Because the hypothesis makes no prediction for direction of virtual corner rotation, this variable is called a "control" variable, rather than an independent variable. But what is it controlling for? We don't necessarily know! A good experimental design controls for as many variables as possible. In this case, there is one quite noticeable feature of the corners that have been rotated by 20 degrees. The left and right side of the figures are no longer mirror images of one another as they are in the unrotated corners (see figure XX above). Such figures are described as bilaterally asymmetrical. Since this is a difference that could conceivably affect subject's responses it seemed a good idea to control for this difference. People may attend differently to left and right sides of our stimuli and consequently make different matching responses. In this experiment, we do not want such differences to influence the outcome. When we combine our data over direction of virtual corner rotation we average out the contribution of such bias in responding.

Another manipulated control variable was the repeated trials. We presented first a block of practice stimuli followed by four repeated blocks of the experimental and control stimuli. Why? The practice trials familiarized the participant with the task so that when the experimental trials occurred we could be reasonably sure participants were doing what we asked them to do. In particular, the practice stimuli were all plain lines, without junctions, so that participants would become used to matching lines and not include the junctions on the experimental stimuli in their matching response. The repeated blocks of the experimental stimuli were intended to produce more reliable data. No one is ever perfectly accurate all of the time. By averaging our data over repeated trials we can be more confident that we have accurately measured our participants' behavior.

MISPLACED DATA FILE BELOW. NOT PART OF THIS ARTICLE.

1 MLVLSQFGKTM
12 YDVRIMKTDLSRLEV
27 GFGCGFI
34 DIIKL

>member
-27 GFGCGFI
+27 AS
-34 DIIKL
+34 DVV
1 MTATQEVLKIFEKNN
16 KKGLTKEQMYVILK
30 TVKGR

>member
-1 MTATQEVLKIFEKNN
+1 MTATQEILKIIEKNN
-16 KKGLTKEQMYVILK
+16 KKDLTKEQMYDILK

But there were plain line stimuli without attached junctions mixed in with the experimental and control stimuli. Why? These were actually control stimuli, but because their purpose was different from the control stimulus we call them "filler stimuli". There were two long filler stimuli and two short filler stimuli. They were included to keep participants making a range of matching responses. This is especially important because all of the experimental and control stimuli were actually the same length! Even with the illusion, participants might have begun to make a narrow range of response and attenuate the illusion. The filler stimuli also kept the participants in the habit of matching only the length of lines, not including the junctions in their judgments.